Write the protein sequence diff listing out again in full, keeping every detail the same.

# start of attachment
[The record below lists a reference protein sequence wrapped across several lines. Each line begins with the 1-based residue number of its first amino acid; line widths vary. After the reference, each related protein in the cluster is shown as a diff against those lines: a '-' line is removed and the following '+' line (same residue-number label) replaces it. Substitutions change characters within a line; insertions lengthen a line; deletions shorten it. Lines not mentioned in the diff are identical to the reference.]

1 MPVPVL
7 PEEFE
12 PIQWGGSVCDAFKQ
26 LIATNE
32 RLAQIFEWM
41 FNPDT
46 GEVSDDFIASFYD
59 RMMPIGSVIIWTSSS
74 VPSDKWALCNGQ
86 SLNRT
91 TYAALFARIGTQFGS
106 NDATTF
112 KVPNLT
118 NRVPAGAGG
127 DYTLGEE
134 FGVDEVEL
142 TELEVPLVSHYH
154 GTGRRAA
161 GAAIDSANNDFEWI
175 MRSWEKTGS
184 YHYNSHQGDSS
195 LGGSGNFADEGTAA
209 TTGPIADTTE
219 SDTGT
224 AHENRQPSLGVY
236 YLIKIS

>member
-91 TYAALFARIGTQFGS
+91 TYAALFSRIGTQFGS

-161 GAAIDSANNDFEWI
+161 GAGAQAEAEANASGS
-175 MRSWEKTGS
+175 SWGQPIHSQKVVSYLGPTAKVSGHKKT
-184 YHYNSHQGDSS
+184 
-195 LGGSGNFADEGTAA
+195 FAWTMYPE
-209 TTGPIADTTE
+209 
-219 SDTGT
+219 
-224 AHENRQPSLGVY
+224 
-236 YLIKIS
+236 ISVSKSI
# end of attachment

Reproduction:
[The record below lists a reference protein sequence wrapped across several lines. Each line begins with the 1-based residue number of its first amino acid; line widths vary. After the reference, each related protein in the cluster is shown as a diff against those lines: a '-' line is removed and the following '+' line (same residue-number label) replaces it. Substitutions change characters within a line; insertions lengthen a line; deletions shorten it. Lines not mentioned in the diff are identical to the reference.]

1 MPVPVL
7 PEEFE
12 PIQWGGSVCDAFKQ
26 LIATNE
32 RLAQIFEWM
41 FNPDT
46 GEVSDDFIASFYD
59 RMMPIGSVIIWTSSS
74 VPSDKWALCNGQ
86 SLNRT
91 TYAALFARIGTQFGS
106 NDATTF
112 KVPNLT
118 NRVPAGAGG
127 DYTLGEE
134 FGVDEVEL
142 TELEVPLVSHYH
154 GTGRRAA
161 GAAIDSANNDFEWI
175 MRSWEKTGS
184 YHYNSHQGDSS
195 LGGSGNFADEGTAA
209 TTGPIADTTE
219 SDTGT
224 AHENRQPSLGVY
236 YLIKIS

>member
-91 TYAALFARIGTQFGS
+91 TYAALFSRIGTQFGS

-161 GAAIDSANNDFEWI
+161 GAGAQAEAEANASGS
-175 MRSWEKTGS
+175 SWGQPIHSQKVVSYLGPTAKVSGHKKT
-184 YHYNSHQGDSS
+184 
-195 LGGSGNFADEGTAA
+195 FAWTMYPE
-209 TTGPIADTTE
+209 
-219 SDTGT
+219 
-224 AHENRQPSLGVY
+224 
-236 YLIKIS
+236 ISVSKSI